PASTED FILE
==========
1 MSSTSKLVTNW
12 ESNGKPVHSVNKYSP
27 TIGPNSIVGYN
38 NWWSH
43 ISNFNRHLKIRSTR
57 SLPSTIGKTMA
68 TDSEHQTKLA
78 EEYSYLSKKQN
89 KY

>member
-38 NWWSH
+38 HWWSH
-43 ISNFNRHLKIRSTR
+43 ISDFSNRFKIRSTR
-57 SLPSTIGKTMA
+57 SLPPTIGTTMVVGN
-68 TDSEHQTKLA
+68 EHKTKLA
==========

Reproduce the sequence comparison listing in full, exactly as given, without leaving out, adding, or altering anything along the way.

1 MSSTSKLVTNW
12 ESNGKPVHSVNKYSP
27 TIGPNSIVGYN
38 NWWSH
43 ISNFNRHLKIRSTR
57 SLPSTIGKTMA
68 TDSEHQTKLA
78 EEYSYLSKKQN
89 KY

>member
-38 NWWSH
+38 HWWSH
-43 ISNFNRHLKIRSTR
+43 ISDFSNRFKIRSTR
-57 SLPSTIGKTMA
+57 SLPPTIGTTMVVGN
-68 TDSEHQTKLA
+68 EHKTKLA